Part of crafting the perfect business strategy for your company is knowing which metrics to track. When it comes to monitoring performance, companies must use KPIs for Finance, or key performance indicators, to gain greater visibility over their company's progress.
Our experts at Abacum have put together this list below of the best KPIs to track to support future performance.
What are KPIs in Finance?
A KPI, or key performance indicator, is a quantifiable measure that helps companies assess how well they achieve their growth objectives and strategic goals. KPI reporting can help a business set benchmarks, evaluate business performance, identify organizational strengths, and ultimately assess the organization's overall success.
Generally speaking, there are five different KPI categories: profitability, leverage, valuation, liquidity, and efficiency. These groups can be broken down into a wide range of key performance indicators that are used depending on what the organization, team, or individual is trying to achieve. Whether you are analyzing SaaS KPIs, operational KPIs, or even marketing KPIs, all functions within an organization should have their own set of metrics to prioritize.
What are the most important financial KPIs?
In this section, we are going to be breaking down the different metrics by KPI category:
Also known as OPEX, measures how much it costs a business to cover its day-to-day operations. Expenses that are often considered may include inventory costs, payroll, rent, and more.
Sales Growth Rate
The sales growth rate is a critical metric that all organizations need to calculate. This KPI allows teams to see the organization's sales growth over time. It is usually owned by the Chief Revenue Officer or Sales leader and monitored closely by the CFO.
Sales Growth Rate = (Current Net Sales – Previous Net Sales / Previous Net Sales) x 100
Gross Profit Margin
The gross profit margin calculates how much money is left over from revenue after subtracting the cost of goods sold. This metric is often used to see whether or not a company is able to pay its operating expenses while having funds left over.
Gross Profit Margin = (Net Sales – Cost of Goods Sold) / Net Sales
Net Profit Margin
The net profit margin, also referred to as an organization's bottom line, is the specific KPI that measures a company's efficiency at generating profit rather than revenue. The net profit margin is a percentage that shows how much of each dollar earned translates into actual profits.
Net margin = Net profit / Revenue
This key important metric is used to determine the length of time an investment takes to be able to pay for itself. You can also think of the payback period as the breakeven point.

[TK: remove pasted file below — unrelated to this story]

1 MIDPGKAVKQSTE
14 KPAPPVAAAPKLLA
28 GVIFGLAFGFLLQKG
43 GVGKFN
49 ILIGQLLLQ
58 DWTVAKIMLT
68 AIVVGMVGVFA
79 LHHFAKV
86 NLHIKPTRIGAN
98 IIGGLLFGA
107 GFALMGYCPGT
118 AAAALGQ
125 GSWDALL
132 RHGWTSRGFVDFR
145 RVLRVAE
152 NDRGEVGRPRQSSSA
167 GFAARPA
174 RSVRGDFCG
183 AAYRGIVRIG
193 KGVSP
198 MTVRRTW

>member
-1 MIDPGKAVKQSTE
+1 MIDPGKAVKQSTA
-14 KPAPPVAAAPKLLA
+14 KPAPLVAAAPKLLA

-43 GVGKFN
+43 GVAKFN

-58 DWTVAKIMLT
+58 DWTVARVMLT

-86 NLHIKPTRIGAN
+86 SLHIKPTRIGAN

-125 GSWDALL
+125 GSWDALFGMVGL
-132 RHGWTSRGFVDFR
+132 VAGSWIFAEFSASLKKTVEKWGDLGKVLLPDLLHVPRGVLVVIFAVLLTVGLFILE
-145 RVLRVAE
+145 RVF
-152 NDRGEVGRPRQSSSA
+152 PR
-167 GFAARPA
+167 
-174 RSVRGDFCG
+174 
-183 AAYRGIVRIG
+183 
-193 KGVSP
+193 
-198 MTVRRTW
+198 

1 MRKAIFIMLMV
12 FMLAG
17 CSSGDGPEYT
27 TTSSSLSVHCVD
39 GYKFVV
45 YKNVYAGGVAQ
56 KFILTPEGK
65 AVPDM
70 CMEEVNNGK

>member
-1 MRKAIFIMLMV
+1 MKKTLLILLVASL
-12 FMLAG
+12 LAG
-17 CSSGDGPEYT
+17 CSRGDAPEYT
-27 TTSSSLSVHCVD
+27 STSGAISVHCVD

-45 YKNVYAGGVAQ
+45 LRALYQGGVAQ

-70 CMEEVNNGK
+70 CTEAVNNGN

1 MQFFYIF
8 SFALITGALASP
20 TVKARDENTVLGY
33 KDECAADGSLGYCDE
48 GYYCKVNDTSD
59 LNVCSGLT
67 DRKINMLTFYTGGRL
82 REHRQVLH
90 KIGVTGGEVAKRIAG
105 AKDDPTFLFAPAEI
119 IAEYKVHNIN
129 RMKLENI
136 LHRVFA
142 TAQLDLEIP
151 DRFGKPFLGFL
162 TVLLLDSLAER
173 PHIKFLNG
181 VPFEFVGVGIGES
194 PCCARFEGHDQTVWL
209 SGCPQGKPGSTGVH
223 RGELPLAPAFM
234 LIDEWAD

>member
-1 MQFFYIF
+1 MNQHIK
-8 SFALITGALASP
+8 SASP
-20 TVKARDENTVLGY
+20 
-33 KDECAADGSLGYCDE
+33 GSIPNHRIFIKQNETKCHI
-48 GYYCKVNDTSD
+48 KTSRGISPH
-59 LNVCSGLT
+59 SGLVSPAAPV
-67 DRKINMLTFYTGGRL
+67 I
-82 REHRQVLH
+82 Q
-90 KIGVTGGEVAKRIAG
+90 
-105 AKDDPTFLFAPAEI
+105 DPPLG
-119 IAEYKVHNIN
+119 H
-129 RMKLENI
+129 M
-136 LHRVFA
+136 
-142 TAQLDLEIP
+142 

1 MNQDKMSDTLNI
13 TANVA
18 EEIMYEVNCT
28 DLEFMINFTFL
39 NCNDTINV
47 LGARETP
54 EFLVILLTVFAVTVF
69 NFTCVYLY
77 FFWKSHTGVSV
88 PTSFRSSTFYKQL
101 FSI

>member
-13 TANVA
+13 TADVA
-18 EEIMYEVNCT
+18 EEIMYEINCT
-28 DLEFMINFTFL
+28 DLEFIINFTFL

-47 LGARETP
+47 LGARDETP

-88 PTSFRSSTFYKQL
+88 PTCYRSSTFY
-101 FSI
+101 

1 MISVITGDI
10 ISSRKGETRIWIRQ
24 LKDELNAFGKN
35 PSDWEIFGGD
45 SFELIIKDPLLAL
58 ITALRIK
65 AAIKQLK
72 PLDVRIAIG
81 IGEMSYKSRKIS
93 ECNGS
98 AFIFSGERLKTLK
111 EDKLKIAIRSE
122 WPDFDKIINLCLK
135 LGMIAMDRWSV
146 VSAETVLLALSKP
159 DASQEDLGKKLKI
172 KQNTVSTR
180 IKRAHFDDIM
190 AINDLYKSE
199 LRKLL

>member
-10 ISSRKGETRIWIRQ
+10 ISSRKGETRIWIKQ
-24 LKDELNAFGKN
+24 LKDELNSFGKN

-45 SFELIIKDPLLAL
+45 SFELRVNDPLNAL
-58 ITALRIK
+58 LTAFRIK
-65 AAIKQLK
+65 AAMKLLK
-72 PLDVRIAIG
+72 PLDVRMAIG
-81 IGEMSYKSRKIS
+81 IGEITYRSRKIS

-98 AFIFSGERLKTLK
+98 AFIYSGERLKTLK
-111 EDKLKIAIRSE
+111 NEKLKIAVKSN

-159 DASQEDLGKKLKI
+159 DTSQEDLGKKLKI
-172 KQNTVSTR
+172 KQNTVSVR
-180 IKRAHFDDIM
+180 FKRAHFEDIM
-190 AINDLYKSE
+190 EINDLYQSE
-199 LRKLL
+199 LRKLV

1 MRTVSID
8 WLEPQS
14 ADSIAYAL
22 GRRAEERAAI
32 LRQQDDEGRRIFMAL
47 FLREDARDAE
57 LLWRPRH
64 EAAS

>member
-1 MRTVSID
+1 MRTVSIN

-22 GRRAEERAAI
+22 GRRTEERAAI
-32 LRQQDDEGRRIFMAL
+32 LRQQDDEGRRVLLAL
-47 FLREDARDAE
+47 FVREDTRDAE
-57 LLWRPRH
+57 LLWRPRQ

Payback Period = Initial Capital Cost for Project / Annual Savings or Earnings from Project
Interest Coverage Ratio
Anytime a company borrows money, it will have to pay interest. The Interest Coverage Ratio is calculated to ensure a company is able to pay back the interest rate with its earnings before interest and taxes.
Interest Coverage = EBIT / Interest Expense
Total Debt-to-Equity Ratio
The total debt-to-equity ratio is an important metric used to calculate how much debt a company uses to finance its current assets against its shareholder's equity. A high ratio can indicate that a company is using too much investment instead of generating its own income.
Total-Debt-to-Equity = (Short-Term Debt + Long-Term Debt) / Shareholder's Equity
Total Debt-to-Asset Ratio
The debt-to-asset ratio is a financial KPI used to evaluate the total amount of debt a company has compared to its assets. While a small amount of debt helps an organization with expansion, too much debt can take a start-up down.
Total-Debt-to-Asset = (Short-Term Debt + Long-Term Debt) / Total Assets
The burn rate is an important metric that showcases the rate at which a company uses up its cash reserves in a loss-generating scenario. This popular metric is used when measuring the performance and assessing the valuation of a company. Since a start-up traditionally has a net income until it can get off the ground, investors will provide funding based on an organization's burn rate.
Burn Rate = (Starting Balance – Ending Balance) / # Months
Return on Equity
Return on Equity (ROE) is one of the most important KPIs for investors and shareholders. It showcases how well the company is utilizing shareholder equity, allowing investors to gain greater insights into an organization's potential profitability.
Return on Equity = Net Income / Average Shareholders' Equity
Compound Average Growth Rate
The CAGR is a financial performance metric that calculates the rate of return that would be necessary for an investment to grow from its initial balance to its ending one. This is a metric that CFOs often report to other shareholders.
CAGR = (Final Value / Beginning Value) 1/t - 1
Earnings Per Share
Earnings per share (EPS) is one of the leading KPIs for the financial reporting process. This key metric illustrates a company's profit per outstanding share of stock. Often, EPS is either calculated on a quarterly or annual basis.